Sure, the Sony Alpha NEX-7 can deliver stunning images. But can it respond fast enough in is it intuitive enough to make it a viable option for street photographers, documentary photographers and photojournalists?
I really stacked the deck against the Sony Alpha NEX-7 for its Street Photography Stress Test. That's because I was using the “wrong” lens for street shooting: The Sony 30mm f/3.5 Macro, which covers the equivalent angle of view of a 50mm lens when using a a 35mm sensor/film camera. I prefer using a 28mm (equivalent) lens for street photography so for me, this lens is not what I'm used to. However, since many great street shooters from Henri Cartier-Bresson on use 50mm lenses, it's really not the wrong lens. But a 30mm Macro? Macro lenses tend to be slower-focusing than their non-macro counterparts. I'm going for performance here, but that's the lens I had on hand for this Sony Alpha NEX-7 Product Review.
To even the playing field, I put the NEX-7 in manual focus mode, and also set exposure manually, just as I do with any camera for a Street Photo Stress Test. Since all settings are set by the time I'm ready to shoot, that reduces processing time and, at least in theory, should eliminate lag time. Those cameras that continue to have lag time fail the Stress Test.
After shooting hundreds of images on the streets near Adorama, including a farmer's market in Union Square Park in Manhattan. I can report that the Sony Alpha NEX-7, when in manual exposure and focus modes, had no lag time. It reacted instantly. But wait, there's more...
Image quality is outstanding, even at ISO 1600. I was able to get acceptable results at ISO 3200, and even used ISO 6400 in a pinch. The camera displayed an above-average dynamic range, so those shadows under the eyes when shooting in broad daylight didn't look so bad.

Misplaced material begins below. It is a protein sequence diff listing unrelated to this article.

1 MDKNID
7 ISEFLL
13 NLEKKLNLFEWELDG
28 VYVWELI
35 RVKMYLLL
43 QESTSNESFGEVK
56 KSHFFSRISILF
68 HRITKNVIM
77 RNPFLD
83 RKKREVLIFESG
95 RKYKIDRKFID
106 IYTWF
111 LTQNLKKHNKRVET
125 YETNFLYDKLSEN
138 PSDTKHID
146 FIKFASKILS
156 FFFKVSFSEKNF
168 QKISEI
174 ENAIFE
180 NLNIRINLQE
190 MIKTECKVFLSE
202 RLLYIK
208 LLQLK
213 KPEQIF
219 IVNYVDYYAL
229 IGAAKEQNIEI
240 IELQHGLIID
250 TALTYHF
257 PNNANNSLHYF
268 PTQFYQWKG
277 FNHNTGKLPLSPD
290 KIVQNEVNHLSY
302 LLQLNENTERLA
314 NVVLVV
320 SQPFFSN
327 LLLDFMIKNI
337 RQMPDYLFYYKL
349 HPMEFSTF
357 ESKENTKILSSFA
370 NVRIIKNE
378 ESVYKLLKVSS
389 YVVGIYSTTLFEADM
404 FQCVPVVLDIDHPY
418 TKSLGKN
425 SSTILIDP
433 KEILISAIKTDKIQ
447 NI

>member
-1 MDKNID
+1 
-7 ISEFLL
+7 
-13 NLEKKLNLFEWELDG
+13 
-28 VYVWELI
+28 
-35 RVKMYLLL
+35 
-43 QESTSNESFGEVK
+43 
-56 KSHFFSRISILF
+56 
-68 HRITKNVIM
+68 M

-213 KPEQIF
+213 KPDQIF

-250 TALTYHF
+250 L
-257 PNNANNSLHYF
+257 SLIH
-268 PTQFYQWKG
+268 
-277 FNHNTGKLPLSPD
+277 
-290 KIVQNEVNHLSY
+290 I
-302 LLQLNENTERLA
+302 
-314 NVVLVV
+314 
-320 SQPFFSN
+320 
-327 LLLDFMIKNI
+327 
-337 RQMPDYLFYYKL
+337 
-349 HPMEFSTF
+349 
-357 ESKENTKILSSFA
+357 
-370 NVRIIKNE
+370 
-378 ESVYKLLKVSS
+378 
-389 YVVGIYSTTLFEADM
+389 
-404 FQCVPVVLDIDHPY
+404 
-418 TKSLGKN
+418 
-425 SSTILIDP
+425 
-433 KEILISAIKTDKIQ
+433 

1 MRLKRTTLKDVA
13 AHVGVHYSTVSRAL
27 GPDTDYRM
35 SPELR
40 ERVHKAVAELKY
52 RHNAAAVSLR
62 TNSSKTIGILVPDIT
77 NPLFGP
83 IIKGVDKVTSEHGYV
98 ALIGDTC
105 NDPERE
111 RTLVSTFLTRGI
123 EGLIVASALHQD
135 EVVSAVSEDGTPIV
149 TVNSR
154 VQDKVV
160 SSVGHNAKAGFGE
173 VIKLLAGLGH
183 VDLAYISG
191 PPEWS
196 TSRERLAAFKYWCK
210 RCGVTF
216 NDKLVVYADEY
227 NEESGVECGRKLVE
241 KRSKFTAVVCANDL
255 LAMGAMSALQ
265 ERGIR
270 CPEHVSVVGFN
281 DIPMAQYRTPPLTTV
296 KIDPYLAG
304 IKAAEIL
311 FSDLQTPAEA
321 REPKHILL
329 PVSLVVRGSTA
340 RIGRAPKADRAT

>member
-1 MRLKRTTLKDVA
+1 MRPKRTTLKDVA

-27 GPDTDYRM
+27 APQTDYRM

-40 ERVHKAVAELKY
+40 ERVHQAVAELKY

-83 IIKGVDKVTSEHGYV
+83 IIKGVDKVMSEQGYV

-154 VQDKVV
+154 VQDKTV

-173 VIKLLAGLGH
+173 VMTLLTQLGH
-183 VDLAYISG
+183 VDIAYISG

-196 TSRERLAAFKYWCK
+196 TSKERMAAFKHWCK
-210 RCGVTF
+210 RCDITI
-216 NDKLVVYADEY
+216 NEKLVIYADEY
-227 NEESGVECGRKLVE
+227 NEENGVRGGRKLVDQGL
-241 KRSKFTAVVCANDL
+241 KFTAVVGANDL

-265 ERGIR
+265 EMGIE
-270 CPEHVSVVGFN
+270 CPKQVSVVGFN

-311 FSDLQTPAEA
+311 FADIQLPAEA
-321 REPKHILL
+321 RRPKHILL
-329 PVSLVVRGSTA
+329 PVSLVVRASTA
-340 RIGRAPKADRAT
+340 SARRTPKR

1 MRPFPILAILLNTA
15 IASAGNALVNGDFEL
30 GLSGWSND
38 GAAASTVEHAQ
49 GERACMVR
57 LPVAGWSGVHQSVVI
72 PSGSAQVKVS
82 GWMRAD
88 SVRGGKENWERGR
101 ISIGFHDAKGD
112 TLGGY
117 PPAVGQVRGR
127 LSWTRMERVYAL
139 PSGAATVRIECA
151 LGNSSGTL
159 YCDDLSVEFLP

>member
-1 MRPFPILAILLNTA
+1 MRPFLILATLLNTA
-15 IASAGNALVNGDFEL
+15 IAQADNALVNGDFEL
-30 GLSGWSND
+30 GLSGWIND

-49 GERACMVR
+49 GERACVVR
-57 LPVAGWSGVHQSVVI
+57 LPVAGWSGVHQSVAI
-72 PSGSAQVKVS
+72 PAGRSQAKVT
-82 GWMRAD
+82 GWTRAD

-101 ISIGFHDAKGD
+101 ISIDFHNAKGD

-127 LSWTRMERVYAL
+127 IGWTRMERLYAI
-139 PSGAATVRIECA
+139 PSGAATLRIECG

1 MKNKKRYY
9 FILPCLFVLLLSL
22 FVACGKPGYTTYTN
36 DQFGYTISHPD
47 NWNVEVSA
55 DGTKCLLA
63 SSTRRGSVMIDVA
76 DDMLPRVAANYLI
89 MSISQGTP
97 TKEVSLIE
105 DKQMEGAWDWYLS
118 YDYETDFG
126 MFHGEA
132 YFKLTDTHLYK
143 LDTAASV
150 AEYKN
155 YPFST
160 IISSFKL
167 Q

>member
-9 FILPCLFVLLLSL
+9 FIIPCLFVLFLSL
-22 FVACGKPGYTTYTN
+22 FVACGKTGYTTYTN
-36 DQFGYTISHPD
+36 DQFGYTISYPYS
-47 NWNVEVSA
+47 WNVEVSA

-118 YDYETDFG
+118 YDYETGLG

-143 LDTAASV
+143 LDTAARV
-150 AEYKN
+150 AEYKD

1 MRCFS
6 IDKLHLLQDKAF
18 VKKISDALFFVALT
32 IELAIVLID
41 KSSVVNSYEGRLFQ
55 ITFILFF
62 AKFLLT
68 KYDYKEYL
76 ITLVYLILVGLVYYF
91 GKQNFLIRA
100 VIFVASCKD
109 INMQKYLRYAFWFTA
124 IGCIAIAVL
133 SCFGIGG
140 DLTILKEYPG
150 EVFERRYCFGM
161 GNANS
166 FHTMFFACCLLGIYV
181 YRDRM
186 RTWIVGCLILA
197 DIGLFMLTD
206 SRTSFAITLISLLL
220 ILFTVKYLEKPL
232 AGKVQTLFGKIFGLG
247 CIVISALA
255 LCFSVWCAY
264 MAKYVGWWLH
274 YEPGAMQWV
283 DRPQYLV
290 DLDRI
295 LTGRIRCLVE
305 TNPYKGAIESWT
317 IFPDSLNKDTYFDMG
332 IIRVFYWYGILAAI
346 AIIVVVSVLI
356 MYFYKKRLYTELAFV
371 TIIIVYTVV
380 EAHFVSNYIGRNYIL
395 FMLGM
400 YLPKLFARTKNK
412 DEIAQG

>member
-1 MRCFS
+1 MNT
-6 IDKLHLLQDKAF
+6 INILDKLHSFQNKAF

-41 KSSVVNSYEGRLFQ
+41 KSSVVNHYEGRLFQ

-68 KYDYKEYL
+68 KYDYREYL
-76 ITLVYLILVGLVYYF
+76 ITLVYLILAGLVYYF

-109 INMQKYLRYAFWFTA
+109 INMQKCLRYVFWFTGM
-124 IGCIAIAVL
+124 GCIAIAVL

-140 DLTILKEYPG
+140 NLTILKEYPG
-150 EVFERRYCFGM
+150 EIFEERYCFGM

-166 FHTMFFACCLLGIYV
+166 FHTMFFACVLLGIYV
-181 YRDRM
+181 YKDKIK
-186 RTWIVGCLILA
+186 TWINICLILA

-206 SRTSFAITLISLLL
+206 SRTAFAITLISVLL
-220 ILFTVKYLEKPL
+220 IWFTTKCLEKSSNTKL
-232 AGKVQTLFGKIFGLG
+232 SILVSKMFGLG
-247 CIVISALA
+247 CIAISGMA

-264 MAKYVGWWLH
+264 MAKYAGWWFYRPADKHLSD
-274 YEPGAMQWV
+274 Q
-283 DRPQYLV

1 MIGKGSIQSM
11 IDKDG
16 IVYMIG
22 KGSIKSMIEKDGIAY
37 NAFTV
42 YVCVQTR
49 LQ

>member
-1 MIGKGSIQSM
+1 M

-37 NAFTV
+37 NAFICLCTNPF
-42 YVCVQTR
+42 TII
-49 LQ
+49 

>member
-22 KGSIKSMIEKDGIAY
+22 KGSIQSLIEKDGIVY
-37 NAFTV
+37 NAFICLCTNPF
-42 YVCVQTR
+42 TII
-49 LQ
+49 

I shot this at ISO 3200, not because I needed to, but because I wanted to see how the camera would do. I would rate this as similar to ISO 800 on older-generation cameras. Not bad at all!
I like that the electronic viewfinder is placed on the upper left corner of the camera back. This let me easily watch the scene with my free eye while focusing and composing through the finder with my right eye. The projected image is pretty good and the data displayed is just enough to let me quickly fine-tune shutter speed and aperture using the two thumb dials on the right side of the camera. My only complaint is the proximity sensor. There is a very brief gap as you bring the camera up to your eye when the finder is black, and I did miss a few shots that demanded split-second timing, but that was an exception. I do wish there was an option to keep the EVF always on to avoid this issue.
The NEX system lenses suffer from typical problem with most MILC lenses, which is the focus. The best way to shoot manual focus with this camera is to prefocus, use the smallest aperture you can get away with, and pray nobody steps out the zone of focus. When manual focusing, the center of the image is enlarged, obliterating the full-frame version. Set focus, press the shutter release halfway to regain the full-frame image, then you can shoot. It's a bit awkward, and I would prefer a lens like the Olympus 12mm f/2, which has a depth-of-field scale, or a Leica-like approach where a lens has a focusing tab. This is a structural weakness and I think it would be a good idea for Sony to develop specialized lenses that have absolute focus rings rather than relative focus wires that are typical of MILC lenses.
But wait—Novoflex to the rescue, thanks to its Leica M-Mount adapter for the Sony NEX series that will let you use any Leica lens (although you lose some automation). If you already own Leica optics, for an additional $270, problem solved.
I give the NEX-7 an "A-" and highly recommend it as a relatively low-cost street camera that will deliver the highest image quality of any APS sensor-based MILC tested so far.
More street photos!